Sunday, January 8, 2017

The Underground Railroad by Colson Whitehead

This book had so much potential.  It just never pulled me in.  I think I had a problem with the way the author told the story.  His writing style and I just didn't mesh.  I just didn't get attached to the characters like I expected.  I felt like I never really got to know Cora, the main character.  Usually with a story like this, you feel the characters turmoil and emotions.  Somehow this book lacked that for me.  I only gave it 3 stars on goodreads and can't really recommend it as I just felt it was lacking.

Summary from
Cora is a slave on a cotton plantation in Georgia. Life is hellish for all the slaves but especially bad for Cora; an outcast even among her fellow Africans, she is coming into womanhood - where even greater pain awaits. When Caesar, a recent arrival from Virginia, tells her about the Underground Railroad, they decide to take a terrifying risk and escape. Matters do not go as planned and, though they manage to find a station and head north, they are being hunted.

In Whitehead's ingenious conception, the Underground Railroad is no mere metaphor - engineers and conductors operate a secret network of tracks and tunnels beneath the Southern soil. Cora and Caesar's first stop is South Carolina, in a city that initially seems like a haven - but the city's placid surface masks an insidious scheme designed for its black denizens. Even worse: Ridgeway, the relentless slave catcher, is close on their heels. Forced to flee again, Cora embarks on a harrowing flight, state by state, seeking true freedom.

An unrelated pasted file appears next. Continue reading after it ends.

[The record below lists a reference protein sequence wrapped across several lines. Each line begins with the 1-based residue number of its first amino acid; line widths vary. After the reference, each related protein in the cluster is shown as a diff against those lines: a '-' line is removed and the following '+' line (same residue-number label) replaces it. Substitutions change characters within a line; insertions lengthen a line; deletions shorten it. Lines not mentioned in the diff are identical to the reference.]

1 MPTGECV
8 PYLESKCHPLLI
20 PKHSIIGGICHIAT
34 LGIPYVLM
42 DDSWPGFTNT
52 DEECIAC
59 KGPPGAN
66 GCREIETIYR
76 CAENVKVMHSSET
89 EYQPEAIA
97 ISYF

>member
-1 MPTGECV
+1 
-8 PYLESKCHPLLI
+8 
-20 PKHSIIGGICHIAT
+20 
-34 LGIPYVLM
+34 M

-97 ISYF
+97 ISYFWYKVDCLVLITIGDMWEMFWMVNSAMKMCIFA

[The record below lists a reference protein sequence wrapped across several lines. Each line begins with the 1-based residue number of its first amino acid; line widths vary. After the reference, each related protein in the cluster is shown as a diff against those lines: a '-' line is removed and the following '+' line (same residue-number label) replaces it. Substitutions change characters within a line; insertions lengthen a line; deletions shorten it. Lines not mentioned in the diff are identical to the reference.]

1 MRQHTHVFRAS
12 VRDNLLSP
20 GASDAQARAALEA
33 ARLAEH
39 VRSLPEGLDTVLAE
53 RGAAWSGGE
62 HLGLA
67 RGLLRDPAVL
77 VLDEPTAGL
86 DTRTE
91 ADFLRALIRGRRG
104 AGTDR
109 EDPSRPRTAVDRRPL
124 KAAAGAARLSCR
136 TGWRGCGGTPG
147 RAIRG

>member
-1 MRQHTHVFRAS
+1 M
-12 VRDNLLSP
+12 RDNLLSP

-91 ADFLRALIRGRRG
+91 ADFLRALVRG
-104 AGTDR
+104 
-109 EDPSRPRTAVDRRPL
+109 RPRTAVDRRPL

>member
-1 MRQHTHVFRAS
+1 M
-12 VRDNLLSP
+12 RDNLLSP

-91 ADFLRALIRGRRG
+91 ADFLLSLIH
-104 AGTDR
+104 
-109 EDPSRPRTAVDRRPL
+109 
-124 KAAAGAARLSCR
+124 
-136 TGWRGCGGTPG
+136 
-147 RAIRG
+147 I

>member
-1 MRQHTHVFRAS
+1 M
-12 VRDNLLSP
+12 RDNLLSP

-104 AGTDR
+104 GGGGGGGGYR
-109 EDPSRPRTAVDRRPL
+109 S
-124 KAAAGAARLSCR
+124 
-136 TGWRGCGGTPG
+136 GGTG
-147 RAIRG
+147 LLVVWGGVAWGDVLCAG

As Whitehead brilliantly re-creates the unique terrors for black people in the pre-Civil War era, his narrative seamlessly weaves the saga of America from the brutal importation of Africans to the unfulfilled promises of the present day. The Underground Railroad is at once a kinetic adventure tale of one woman's ferocious will to escape the horrors of bondage and a shattering, powerful meditation on the history we all share.

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